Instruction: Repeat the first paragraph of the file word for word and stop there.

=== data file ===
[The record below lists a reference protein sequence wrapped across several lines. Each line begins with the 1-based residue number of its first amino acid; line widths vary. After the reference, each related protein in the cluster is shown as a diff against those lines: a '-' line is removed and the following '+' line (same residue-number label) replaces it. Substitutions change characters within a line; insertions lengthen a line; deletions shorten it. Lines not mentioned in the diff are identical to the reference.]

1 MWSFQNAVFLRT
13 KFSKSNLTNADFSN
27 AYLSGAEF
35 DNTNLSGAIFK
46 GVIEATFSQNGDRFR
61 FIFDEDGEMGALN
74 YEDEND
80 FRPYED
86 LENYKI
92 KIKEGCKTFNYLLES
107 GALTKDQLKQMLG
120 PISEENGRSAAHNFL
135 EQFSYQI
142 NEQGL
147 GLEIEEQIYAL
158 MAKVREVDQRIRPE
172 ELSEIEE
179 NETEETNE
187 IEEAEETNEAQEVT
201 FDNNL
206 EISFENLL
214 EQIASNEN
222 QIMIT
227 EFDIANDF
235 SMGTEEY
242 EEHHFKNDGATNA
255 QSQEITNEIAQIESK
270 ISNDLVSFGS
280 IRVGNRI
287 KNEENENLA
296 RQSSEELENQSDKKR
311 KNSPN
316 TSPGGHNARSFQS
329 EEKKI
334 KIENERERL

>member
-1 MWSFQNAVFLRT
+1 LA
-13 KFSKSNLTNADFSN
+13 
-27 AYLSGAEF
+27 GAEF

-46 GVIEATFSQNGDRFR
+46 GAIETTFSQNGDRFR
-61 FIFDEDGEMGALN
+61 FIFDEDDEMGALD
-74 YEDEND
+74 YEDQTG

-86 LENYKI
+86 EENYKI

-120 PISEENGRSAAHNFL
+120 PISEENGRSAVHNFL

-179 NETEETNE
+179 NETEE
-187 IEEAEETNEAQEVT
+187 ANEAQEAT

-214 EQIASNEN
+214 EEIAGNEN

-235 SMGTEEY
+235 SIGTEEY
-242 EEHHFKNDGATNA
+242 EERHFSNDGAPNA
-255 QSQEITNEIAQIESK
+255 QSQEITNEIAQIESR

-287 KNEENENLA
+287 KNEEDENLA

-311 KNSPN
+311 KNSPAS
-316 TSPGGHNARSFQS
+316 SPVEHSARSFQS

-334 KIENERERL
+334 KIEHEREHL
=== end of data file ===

[The record below lists a reference protein sequence wrapped across several lines. Each line begins with the 1-based residue number of its first amino acid; line widths vary. After the reference, each related protein in the cluster is shown as a diff against those lines: a '-' line is removed and the following '+' line (same residue-number label) replaces it. Substitutions change characters within a line; insertions lengthen a line; deletions shorten it. Lines not mentioned in the diff are identical to the reference.]